From The Editor | July 25, 2014

IBM, Apple & Epic: Health IT's Dream Team?

ken congdon

By Ken Congdon

Not surprisingly, Wall Street has been buzzing about the IBM/Apple alliance announced on July 15. The deal, which matches IBM’s enterprise-ready software with Apple’s hardware and iOS, addresses some insightful gap analyses by the long-time business rivals. Investor chatter has focused on how the partnership will help Apple penetrate the evasive enterprise market (boosting listing iPad sales as a result), while bolstering IBM’s SME and mobile application offerings.

In Healthcare, It’s All About Mobility

The alliance has some particularly promising implications for healthcare. Unlike other industries, Apple already has a strong foothold in healthcare – with 68% of providers using iPhones and 59% using iPads for professional purposes according to a survey by Black Book Rankings. However, these devices are currently widely underutilized and poorly integrated with core health information systems. The Apple/IBM partnership has tremendous potential to make the business of healthcare much more mobile.

For example, most healthcare apps written for the iPad and iPhone to date have essentially been ports to desktop applications that haven’t taken full advantage of mobile platforms.  IBM plans to change that by building a suite of applications specifically for iOS using its MobileFirst portfolio. This includes optimizing the mobile capabilities of the other major player in this equation — Epic Systems. Both Apple and IBM had an existing relationship with Epic prior to July 15, but according to Dan Pelino, IBM’s general manager of the public sector, efforts with Epic have accelerated and been more coordinated since the alliance.

The goal is to create a true mobile link between providers and patients by combining the strengths of all three companies. This means a seamless, two-way exchange of health data. For example, the millions of patients whose medical history is currently managed by an Epic EHR will be able to access and interact with their health data via their mobile device using the Epic MyChart app. At the same time, IBM plans to build a suite of complementary apps that will allow data to be collected from a variety of medical and fitness devices (from glucose meters to Fitbits) and uploaded not only to a patient’s iPhone or iPad, but ultimately to their EMR as well. Once this data is in Epic, providers can manipulate it in a number of ways to improve patient outcomes.   

“The true beneficiary of this partnership from a healthcare perspective is the patient,” says Pelino. “By connecting providers and patients with mobile technology, the challenge of healthcare is no longer left at the door of the ER. Through our alliance with Apple and Epic, the potential exists that no one will ever be discharged from care. Instead, providers can continually monitor patients to ensure treatment plans are adhered to. This is a tremendous opportunity to influence and change patient behavior.”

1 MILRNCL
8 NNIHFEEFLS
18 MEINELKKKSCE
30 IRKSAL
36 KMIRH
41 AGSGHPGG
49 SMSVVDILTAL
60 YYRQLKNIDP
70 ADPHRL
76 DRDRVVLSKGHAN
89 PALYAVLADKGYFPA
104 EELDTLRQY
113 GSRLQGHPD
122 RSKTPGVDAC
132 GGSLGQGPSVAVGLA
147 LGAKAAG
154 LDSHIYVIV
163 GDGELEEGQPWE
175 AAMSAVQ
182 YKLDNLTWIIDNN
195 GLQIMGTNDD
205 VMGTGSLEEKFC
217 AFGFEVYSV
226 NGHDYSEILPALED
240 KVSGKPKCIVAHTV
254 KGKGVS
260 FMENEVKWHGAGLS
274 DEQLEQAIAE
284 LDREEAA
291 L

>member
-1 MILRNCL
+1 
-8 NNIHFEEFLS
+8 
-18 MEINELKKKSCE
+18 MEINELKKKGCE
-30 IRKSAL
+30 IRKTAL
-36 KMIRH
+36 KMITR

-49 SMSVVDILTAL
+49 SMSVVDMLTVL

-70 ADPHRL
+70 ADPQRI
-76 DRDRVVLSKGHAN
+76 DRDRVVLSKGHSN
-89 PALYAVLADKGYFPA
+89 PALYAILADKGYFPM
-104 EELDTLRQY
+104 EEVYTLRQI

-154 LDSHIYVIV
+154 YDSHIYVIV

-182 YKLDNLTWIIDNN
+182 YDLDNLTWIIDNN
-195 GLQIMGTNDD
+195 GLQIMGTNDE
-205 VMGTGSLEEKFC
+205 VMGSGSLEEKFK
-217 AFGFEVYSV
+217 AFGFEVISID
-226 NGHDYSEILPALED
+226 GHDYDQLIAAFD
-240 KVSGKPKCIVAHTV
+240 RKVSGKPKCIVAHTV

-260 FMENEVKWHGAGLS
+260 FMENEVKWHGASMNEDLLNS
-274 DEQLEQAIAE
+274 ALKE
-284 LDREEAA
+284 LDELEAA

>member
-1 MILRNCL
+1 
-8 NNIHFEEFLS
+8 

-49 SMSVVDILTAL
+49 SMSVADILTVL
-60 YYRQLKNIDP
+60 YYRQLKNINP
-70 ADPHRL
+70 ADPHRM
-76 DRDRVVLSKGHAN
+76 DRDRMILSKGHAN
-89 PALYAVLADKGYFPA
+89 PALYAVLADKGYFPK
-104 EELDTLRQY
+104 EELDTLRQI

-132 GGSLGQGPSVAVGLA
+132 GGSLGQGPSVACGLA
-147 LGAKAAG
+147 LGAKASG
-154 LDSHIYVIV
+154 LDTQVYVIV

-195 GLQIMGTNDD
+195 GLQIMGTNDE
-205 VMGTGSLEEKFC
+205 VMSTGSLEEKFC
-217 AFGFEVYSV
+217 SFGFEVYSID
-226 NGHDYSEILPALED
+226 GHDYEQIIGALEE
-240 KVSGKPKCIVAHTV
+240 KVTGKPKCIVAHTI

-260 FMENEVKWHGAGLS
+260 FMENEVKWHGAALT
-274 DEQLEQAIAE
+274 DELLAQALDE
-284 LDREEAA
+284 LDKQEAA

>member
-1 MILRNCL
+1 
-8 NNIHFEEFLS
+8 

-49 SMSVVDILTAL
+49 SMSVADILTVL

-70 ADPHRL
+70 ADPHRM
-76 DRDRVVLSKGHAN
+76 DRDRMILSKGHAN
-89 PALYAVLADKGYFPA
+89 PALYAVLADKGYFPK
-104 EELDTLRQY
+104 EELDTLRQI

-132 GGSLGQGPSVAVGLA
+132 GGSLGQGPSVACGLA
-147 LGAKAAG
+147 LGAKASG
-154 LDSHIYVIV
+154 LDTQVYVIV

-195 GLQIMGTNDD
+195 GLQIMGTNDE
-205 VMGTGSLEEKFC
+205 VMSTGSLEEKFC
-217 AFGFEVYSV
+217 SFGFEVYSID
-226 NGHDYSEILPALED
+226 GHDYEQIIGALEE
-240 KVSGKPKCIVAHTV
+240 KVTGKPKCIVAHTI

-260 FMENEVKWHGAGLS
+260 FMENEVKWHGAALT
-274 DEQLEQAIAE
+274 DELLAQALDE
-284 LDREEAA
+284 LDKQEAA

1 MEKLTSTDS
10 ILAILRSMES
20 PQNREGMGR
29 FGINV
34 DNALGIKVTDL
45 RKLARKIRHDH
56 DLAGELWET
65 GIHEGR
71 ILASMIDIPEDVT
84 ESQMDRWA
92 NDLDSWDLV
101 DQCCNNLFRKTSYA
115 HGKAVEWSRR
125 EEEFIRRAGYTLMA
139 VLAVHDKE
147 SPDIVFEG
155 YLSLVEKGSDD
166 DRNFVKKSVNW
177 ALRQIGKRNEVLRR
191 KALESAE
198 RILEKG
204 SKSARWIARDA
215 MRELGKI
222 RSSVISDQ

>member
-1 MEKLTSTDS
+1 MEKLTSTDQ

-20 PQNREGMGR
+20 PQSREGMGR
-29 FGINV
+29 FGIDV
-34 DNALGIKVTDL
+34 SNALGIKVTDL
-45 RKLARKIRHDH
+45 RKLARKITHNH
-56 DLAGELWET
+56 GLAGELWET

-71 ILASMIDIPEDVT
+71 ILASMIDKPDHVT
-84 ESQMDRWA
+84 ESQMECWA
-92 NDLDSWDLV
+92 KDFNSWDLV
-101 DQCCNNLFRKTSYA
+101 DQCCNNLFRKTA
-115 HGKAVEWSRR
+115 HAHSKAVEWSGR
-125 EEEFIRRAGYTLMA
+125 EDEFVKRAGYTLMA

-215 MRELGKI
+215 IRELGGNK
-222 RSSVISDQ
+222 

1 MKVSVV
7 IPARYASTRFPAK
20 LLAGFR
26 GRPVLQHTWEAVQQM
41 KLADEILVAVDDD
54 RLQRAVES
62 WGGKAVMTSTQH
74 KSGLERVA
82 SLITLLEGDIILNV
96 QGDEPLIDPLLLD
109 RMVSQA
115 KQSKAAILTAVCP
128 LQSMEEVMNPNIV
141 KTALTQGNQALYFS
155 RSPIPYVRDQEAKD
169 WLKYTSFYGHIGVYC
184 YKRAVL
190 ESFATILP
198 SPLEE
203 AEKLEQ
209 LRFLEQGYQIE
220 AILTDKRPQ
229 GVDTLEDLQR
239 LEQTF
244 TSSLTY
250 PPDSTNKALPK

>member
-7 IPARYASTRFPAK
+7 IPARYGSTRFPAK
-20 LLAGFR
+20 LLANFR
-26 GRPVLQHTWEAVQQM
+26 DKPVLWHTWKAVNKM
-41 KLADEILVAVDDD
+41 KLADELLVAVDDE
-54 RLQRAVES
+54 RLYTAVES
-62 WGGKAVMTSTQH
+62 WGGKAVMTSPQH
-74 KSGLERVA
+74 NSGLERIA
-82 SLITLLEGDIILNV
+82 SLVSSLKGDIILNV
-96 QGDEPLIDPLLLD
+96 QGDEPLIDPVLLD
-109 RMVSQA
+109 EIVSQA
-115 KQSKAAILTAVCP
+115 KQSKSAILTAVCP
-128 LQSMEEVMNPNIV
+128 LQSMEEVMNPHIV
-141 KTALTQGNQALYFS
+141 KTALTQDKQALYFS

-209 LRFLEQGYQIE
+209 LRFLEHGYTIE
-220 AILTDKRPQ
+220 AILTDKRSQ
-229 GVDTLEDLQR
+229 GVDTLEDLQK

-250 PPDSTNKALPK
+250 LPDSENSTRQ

The IBM/Apple alliance also has the potential to address many of the data security issues that have long stood in the way of the expansion of mobile healthcare use and development. IBM has the largest security practice in the world, and it’s partnership with Apple should provide healthcare organizations with the assurance that their iOS applications will be secure and in compliance with HIPAA.

Dr. Watson Meet Dr. Siri

Another tantalizing prospect of the IBM/Apple deal that has the healthcare industry drooling is the possibility that elements of IBM’s cognitive supercomputer Watson could be leveraged by Apple and even coupled with Apple’s voice-driven knowledge navigator, Siri. IBM has encouraged technology companies, including health IT vendors, to tap into Watson’s machine-learning capabilities for use in their programs and apps. With the continued rise of iPad use in clinical settings and the introduction of Apple’s HealthKit, the opportunities for health providers to leverage Watson’s technology at the point of care are intriguing to say the least. Imagine a physician being able to ask Siri to bring up a patient record on their iPad or Siri working in conjunction with Watson to quickly comb through case histories and directories worldwide for diagnosis and clinical decision support.

Watson could also be used in conjunction with Apple apps and devices to help providers influence patient behavior on a more personalized level. As Stephanie Baum points out in a recent MedCity News articleThrough Watson, an app can use personal information, location, and time to make more practical recommendations. It can also use that additional context to develop more relevant options, a bit like a personalized coach. It could help users (patients) manage their priorities. 

Of course, all of these Watson/Siri applications are pure speculation at this point, but it’s fun to think about all the same.